Throughout history, the historiographic canons in Argentina have made the production and trajectory of important female creators, visual and scientific artists invisible. Indigenous women, for their part, have been victims of the cruellest of forgetfulness: silence. The fine arts and science have been monopolized by limited canons with a genealogy coming from hegemonic sectors in Europe. Having the possibility to be part, in particular of these two disciplines, has been totally conditioned by social class and the economic resources that the person may or may not have. Therefore, there are few indigenous women in the fine arts and sciences. And a real recognition of their contribution is yet to come.

For this reason, on Women’s Day , I want to call attention to the situation of indigenous women. I choose science and fine arts because they are two professions that touch me closely, but I could just talk about indigenous women in general, in Argentina or Norway. The situation of Sami women for instance. A few weeks ago, we witnessed the abuse of Sami women and their people and their rights. We saw how adolescents with their koftes were carried against their will by uniformed representatives of the Norwegian state, denying them the civic right to protest.

In Argentina, indigenous women don’t figure in history books as heroines of the homeland, as creators, builders, or makers of a country. They are stripped of all contemporaneity. They are presented with obsolete images from a remote past, wrongly called nomadic, or primitive. Today, in the year 2023, they are still not listed in museums as mothers of the country. Not even in universities. Not even in the name of the streets, or of the parks. They are sometimes seen on street murals. They paint themselves by painting their ancestors. They don’t win Nobel Prizes in science. They are not heads of departments at universities. They are not ministers of science or culture.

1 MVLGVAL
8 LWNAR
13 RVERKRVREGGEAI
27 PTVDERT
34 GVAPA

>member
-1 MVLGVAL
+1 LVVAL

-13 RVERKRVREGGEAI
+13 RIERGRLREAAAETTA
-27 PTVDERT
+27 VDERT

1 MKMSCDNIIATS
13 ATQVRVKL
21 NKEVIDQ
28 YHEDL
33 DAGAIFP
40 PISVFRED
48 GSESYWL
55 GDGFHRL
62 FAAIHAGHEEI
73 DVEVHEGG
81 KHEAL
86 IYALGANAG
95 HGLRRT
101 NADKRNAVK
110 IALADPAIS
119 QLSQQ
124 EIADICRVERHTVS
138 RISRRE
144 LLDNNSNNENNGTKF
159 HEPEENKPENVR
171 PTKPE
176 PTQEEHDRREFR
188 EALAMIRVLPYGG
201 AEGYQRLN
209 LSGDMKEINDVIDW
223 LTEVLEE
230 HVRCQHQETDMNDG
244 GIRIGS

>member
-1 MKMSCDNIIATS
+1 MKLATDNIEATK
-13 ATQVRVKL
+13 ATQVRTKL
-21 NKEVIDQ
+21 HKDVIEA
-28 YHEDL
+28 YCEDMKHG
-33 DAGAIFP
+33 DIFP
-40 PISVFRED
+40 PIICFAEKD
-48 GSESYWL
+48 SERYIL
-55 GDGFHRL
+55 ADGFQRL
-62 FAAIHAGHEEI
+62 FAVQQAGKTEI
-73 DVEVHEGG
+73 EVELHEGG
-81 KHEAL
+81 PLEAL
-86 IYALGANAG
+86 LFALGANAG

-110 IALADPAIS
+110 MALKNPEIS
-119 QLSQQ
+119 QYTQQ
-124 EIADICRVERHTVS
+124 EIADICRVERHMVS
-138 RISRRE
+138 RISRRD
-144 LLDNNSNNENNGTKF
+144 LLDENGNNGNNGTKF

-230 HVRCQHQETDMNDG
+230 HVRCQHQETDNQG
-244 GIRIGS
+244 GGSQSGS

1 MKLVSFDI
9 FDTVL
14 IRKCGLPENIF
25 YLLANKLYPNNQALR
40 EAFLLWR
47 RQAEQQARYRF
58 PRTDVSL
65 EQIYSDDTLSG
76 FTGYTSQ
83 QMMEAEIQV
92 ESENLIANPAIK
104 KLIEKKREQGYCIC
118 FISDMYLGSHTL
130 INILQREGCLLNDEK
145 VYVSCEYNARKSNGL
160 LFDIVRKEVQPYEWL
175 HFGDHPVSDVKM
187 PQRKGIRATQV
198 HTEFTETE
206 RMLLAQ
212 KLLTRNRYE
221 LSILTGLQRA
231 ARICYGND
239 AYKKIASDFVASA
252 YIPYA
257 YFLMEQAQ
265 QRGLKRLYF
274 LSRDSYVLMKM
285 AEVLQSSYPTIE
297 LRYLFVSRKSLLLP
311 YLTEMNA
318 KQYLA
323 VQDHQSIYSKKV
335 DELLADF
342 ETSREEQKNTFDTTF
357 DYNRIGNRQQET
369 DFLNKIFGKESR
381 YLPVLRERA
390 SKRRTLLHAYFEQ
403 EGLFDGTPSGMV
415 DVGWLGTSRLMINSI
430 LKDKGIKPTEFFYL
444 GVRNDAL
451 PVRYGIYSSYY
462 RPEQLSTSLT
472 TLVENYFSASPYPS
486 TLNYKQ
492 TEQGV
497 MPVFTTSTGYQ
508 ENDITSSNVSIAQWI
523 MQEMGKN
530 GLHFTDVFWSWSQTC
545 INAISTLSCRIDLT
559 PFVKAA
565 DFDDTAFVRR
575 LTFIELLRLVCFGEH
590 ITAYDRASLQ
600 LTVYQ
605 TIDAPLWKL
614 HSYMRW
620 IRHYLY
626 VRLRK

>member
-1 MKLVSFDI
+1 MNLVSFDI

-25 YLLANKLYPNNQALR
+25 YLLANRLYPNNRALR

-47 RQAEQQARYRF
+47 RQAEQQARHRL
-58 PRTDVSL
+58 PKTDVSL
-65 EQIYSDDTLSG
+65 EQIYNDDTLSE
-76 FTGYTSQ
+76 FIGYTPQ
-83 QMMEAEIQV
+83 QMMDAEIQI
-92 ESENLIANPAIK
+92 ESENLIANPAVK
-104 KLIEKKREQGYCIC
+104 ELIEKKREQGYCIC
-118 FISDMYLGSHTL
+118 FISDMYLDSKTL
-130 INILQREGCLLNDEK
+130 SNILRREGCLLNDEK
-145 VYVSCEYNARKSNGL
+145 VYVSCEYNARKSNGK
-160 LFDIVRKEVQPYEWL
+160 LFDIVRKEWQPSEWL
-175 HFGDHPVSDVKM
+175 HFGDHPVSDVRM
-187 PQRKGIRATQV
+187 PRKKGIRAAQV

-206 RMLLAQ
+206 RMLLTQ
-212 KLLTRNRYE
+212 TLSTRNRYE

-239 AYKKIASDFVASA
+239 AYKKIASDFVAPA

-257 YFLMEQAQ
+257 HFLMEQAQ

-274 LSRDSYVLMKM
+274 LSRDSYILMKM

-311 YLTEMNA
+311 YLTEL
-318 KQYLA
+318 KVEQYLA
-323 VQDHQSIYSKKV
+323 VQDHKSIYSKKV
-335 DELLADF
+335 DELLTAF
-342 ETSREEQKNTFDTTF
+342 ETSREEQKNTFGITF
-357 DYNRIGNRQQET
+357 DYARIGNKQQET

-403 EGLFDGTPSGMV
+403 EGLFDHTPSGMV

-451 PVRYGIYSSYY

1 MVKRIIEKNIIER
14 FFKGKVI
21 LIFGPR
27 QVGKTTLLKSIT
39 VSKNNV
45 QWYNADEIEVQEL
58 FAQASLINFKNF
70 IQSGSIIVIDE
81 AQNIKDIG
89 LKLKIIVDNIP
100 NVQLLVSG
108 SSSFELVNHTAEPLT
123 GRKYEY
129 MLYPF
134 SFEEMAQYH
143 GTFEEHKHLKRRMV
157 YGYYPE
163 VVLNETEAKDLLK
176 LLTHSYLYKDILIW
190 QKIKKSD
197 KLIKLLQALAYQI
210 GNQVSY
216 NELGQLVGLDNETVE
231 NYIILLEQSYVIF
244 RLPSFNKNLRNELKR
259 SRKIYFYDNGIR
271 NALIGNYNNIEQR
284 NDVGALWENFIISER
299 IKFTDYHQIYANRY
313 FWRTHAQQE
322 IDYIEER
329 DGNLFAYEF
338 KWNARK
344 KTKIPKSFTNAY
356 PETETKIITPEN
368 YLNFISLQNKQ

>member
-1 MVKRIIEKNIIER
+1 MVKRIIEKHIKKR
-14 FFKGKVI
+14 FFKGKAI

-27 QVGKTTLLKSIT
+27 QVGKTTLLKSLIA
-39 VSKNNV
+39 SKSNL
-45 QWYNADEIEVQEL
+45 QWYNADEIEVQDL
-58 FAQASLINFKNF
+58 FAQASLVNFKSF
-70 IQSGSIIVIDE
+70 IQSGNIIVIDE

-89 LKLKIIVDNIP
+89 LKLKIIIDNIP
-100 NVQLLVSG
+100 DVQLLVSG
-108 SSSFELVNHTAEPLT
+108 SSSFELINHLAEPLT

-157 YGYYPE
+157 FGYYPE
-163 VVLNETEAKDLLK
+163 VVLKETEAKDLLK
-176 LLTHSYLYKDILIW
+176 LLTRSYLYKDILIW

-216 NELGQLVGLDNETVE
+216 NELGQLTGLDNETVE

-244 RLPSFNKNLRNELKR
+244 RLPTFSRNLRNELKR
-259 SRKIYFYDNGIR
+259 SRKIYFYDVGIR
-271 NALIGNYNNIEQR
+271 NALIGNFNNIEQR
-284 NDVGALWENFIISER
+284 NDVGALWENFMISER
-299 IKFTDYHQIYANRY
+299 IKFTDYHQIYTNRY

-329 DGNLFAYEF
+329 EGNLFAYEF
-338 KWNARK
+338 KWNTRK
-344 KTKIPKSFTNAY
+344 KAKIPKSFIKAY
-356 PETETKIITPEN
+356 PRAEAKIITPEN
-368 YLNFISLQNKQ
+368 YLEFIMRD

But they are. They resist. They are mothers. They always have been. Mothers of the earth, of animals, and of water, and of the forest. Ancient mothers who, thanks to them, their strength, their integrity, resistance and love, their families today, despite the cruellest genocides, are still alive, and their descendants feel proud and recognize themselves as being indigenous in an Argentina that still rejects them as their own children.

Professional indigenous women are made invisible, but they exist. They fight. They make way so that their children can be what they want to be. I know an indigenous scientist. She is my friend. She is from the Aigo community, in Neuquén. Juana is Mapuche, she is a biologist, a Mapuche-biologist. She, faithful to the knowledge of her people, maintains the fact that water is a being. Some talk with the water, she tells me. Water has strength, nehuen (in Mapudungun it means strength, spirit and soul). And to protect it, you have to take care of the water, and relate to it with reciprocity.  Juana Aigo is the only one of five siblings with a doctorate. Juana is the only one in her environment. She is the beautiful odd one out that uses science in defence of the Mapuche people and their knowledge and ways of being in the world.